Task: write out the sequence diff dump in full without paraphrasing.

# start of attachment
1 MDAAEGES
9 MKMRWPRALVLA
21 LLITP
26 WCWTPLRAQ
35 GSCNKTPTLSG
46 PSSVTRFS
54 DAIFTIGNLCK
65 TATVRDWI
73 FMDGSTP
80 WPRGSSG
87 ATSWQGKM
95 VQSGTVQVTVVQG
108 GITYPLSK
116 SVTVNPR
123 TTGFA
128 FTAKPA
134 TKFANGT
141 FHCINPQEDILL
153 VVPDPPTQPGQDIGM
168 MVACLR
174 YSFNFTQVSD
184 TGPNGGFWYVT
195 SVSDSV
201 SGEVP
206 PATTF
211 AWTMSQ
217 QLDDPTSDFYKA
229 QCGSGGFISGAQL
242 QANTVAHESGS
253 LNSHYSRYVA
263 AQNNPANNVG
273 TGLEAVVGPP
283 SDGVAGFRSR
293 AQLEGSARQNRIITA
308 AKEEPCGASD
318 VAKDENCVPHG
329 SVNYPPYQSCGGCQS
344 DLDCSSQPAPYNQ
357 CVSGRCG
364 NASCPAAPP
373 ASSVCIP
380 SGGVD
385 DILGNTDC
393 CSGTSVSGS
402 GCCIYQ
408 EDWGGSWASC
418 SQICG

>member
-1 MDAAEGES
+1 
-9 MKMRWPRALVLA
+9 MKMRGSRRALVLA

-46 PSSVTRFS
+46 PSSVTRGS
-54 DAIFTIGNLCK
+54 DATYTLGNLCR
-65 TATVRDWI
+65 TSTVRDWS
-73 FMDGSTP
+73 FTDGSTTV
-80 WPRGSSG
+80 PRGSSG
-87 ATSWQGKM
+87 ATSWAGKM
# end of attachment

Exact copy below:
1 MDAAEGES
9 MKMRWPRALVLA
21 LLITP
26 WCWTPLRAQ
35 GSCNKTPTLSG
46 PSSVTRFS
54 DAIFTIGNLCK
65 TATVRDWI
73 FMDGSTP
80 WPRGSSG
87 ATSWQGKM
95 VQSGTVQVTVVQG
108 GITYPLSK
116 SVTVNPR
123 TTGFA
128 FTAKPA
134 TKFANGT
141 FHCINPQEDILL
153 VVPDPPTQPGQDIGM
168 MVACLR
174 YSFNFTQVSD
184 TGPNGGFWYVT
195 SVSDSV
201 SGEVP
206 PATTF
211 AWTMSQ
217 QLDDPTSDFYKA
229 QCGSGGFISGAQL
242 QANTVAHESGS
253 LNSHYSRYVA
263 AQNNPANNVG
273 TGLEAVVGPP
283 SDGVAGFRSR
293 AQLEGSARQNRIITA
308 AKEEPCGASD
318 VAKDENCVPHG
329 SVNYPPYQSCGGCQS
344 DLDCSSQPAPYNQ
357 CVSGRCG
364 NASCPAAPP
373 ASSVCIP
380 SGGVD
385 DILGNTDC
393 CSGTSVSGS
402 GCCIYQ
408 EDWGGSWASC
418 SQICG

>member
-1 MDAAEGES
+1 
-9 MKMRWPRALVLA
+9 MKMRGSRRALVLA

-46 PSSVTRFS
+46 PSSVTRGS
-54 DAIFTIGNLCK
+54 DATYTLGNLCR
-65 TATVRDWI
+65 TSTVRDWS
-73 FMDGSTP
+73 FTDGSTTV
-80 WPRGSSG
+80 PRGSSG
-87 ATSWQGKM
+87 ATSWAGKM